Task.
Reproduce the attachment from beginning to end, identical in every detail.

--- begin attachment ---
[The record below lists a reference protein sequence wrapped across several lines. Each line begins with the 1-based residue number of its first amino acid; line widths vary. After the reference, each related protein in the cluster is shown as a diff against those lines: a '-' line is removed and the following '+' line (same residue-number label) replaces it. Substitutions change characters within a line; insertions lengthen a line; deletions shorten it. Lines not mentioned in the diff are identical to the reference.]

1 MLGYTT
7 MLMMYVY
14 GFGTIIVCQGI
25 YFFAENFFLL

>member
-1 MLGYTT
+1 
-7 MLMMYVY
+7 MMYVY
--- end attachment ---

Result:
[The record below lists a reference protein sequence wrapped across several lines. Each line begins with the 1-based residue number of its first amino acid; line widths vary. After the reference, each related protein in the cluster is shown as a diff against those lines: a '-' line is removed and the following '+' line (same residue-number label) replaces it. Substitutions change characters within a line; insertions lengthen a line; deletions shorten it. Lines not mentioned in the diff are identical to the reference.]

1 MLGYTT
7 MLMMYVY
14 GFGTIIVCQGI
25 YFFAENFFLL

>member
-1 MLGYTT
+1 
-7 MLMMYVY
+7 MMYVY